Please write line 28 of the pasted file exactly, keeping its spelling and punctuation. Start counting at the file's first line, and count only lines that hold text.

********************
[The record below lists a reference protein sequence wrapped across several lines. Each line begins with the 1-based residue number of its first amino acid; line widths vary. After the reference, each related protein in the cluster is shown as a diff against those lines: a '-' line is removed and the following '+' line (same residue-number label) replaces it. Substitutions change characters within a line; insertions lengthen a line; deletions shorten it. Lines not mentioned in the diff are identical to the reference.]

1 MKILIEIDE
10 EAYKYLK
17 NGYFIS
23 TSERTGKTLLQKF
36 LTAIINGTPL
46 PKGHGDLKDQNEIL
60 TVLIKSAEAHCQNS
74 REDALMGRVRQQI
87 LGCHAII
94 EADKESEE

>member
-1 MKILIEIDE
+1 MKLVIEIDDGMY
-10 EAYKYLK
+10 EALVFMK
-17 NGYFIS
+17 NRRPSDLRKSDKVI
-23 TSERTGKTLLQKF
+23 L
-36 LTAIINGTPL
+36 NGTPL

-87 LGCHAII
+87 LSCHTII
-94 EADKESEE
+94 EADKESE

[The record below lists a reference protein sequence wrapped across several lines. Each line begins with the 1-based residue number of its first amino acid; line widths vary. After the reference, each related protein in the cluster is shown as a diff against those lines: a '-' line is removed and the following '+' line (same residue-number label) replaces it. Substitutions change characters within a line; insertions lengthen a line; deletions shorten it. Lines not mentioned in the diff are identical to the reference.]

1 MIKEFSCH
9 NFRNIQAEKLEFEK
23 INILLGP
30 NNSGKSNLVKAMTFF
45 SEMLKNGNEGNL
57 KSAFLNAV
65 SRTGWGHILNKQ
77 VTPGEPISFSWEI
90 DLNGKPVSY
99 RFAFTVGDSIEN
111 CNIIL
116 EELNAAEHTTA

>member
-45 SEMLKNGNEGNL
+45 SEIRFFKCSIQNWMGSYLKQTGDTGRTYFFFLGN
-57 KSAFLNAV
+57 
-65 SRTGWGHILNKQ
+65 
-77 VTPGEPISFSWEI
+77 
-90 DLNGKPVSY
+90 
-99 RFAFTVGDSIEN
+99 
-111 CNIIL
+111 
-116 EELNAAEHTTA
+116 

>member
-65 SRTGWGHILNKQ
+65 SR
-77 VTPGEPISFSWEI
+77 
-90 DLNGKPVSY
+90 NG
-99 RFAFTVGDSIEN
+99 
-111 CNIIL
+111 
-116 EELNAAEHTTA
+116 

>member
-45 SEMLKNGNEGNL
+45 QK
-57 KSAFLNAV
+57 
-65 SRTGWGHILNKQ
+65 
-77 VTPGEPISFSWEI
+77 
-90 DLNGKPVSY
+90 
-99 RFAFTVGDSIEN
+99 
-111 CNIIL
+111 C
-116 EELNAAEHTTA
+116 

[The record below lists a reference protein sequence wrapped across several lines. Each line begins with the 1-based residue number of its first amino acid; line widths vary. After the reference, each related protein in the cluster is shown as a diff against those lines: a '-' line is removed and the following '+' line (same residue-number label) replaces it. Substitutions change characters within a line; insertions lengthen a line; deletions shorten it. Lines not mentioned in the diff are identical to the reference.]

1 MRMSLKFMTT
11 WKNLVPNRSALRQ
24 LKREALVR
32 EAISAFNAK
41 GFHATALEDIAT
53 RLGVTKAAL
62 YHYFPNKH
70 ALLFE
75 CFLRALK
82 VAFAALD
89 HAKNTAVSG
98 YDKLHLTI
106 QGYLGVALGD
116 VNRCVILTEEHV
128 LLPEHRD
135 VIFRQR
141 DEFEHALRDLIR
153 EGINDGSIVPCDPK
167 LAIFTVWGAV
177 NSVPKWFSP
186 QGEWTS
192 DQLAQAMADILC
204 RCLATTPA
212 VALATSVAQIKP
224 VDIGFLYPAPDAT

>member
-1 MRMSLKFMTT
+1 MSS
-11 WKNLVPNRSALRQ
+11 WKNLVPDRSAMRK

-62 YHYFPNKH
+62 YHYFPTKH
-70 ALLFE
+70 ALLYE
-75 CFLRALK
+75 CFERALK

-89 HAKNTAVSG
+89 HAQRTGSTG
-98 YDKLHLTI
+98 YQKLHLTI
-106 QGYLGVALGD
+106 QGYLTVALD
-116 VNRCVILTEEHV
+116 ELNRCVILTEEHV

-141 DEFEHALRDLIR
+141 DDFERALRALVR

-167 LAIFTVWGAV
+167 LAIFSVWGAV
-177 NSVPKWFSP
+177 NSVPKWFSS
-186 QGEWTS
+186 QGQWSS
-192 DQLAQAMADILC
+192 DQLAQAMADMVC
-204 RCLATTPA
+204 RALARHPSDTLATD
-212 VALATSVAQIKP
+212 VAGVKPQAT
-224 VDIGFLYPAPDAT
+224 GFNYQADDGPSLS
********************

1 MIKEFSCH